How to Make a Photo Mosaic in Adobe Photoshop
Adobe Photoshop is a powerful tool that can be used for complex image editing and manipulation tasks such as creating a photo mosaic.
In this post, we will show you how to make a photo mosaic using Photoshop. We will also show you how TurboMosaic photo mosaic software can help you create better mosaics with far less effort.
First, let’s see how to make a photo mosaic in Photoshop.
Steps to make a photo mosaic using Photoshop:
Let’s make a photo mosaic using the following main picture:
1. Make a random grid of tile pictures.
2. Desaturate the grid that we made in the previous step. You can quickly desaturate an image in photoshop using top of screen Image menu > Adjustments > Desaturate command.
You can learn more about image desaturation using Photoshop here.
3. Superimpose the main image on this grid to create your photo mosaic as shown in the picture below. You might like to play around with the opacity of the main image layer in Photoshop to get a mosaic that you like.
Make True and Better Photo Mosaics Using TurboMosaic
Adobe Photoshop is a powerful tool, but
It isn’t built to make photos mosaics. It is a general multi-purpose photo editor not a photo mosaic maker.
Here’s a comparison of photo mosaics made using Photoshop and TurboMosaic:
The photo mosaic made in Photoshop is dull because the main image overlays the tile pictures. On the other hand, the photo mosaic made in TurboMosaic has vibrant and distinct tile pictures.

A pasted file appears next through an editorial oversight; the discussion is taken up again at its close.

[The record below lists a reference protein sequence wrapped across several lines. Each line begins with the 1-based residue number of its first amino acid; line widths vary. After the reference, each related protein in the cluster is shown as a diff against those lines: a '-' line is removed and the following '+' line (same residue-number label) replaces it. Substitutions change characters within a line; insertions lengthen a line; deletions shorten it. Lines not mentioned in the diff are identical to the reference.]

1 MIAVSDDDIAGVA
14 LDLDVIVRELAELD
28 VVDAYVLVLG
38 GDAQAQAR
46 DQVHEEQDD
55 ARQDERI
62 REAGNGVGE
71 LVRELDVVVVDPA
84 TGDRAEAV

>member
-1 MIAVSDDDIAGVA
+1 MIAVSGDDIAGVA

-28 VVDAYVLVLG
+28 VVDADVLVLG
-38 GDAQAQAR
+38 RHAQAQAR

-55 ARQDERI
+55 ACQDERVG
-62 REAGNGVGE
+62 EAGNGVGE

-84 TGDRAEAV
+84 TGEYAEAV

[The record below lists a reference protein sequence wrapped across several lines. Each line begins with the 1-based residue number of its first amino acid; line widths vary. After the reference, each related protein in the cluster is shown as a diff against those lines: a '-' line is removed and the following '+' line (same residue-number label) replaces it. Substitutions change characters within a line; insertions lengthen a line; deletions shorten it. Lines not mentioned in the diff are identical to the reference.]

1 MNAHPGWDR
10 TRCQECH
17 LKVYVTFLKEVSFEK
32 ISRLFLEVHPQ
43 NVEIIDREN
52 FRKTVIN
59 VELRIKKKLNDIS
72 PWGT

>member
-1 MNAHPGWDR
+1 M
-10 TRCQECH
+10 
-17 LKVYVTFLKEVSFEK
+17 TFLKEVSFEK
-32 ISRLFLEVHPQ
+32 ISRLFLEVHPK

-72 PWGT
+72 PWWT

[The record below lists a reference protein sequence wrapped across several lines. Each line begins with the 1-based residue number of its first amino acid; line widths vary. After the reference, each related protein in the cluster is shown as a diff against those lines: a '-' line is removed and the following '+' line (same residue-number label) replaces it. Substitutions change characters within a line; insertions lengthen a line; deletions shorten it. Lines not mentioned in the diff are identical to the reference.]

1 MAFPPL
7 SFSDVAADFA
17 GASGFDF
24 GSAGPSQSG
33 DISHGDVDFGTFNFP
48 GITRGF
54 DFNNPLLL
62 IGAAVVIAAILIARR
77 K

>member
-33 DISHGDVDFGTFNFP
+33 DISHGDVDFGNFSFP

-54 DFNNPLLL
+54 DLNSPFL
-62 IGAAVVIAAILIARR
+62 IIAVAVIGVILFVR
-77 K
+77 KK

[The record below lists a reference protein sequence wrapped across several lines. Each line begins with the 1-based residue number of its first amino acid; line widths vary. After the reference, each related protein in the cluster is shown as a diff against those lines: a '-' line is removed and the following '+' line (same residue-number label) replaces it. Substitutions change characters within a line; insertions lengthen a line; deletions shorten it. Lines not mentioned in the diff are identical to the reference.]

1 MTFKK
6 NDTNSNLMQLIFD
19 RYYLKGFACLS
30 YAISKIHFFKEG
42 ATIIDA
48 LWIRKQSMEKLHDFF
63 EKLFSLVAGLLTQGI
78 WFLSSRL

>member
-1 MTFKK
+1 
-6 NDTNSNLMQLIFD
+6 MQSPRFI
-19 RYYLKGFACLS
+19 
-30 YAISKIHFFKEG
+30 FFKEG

Steps TurboMosaic takes to generate a photo mosaic:
1. It analyzes the main picture for color and shapes.
2. It analyzes tile pictures for color and shapes.
3. Intelligently places tile pictures in a grid to match the corresponding location in the main image by color and shape.
Here’s the photo mosaic made using TurboMosaic:
The Photoshop mosaic process doesn’t take the colors and shapes of the main picture into account. The mosaic effect made in Photoshop is a result of superimposing the main image.
On the contrary, mosaic made in TurboMosaic doesn’t require super-imposition of the main picture. It is a result of the intelligent placement of tile pictures.
The photomosaics made using Photoshop, Gimp, Powerpoint, Picasa, or other similar generic editors aren’t true photo mosaics. True photo mosaics have clear and distinct cells and such mosaics look great both when viewed from a distance and when viewed from close up.
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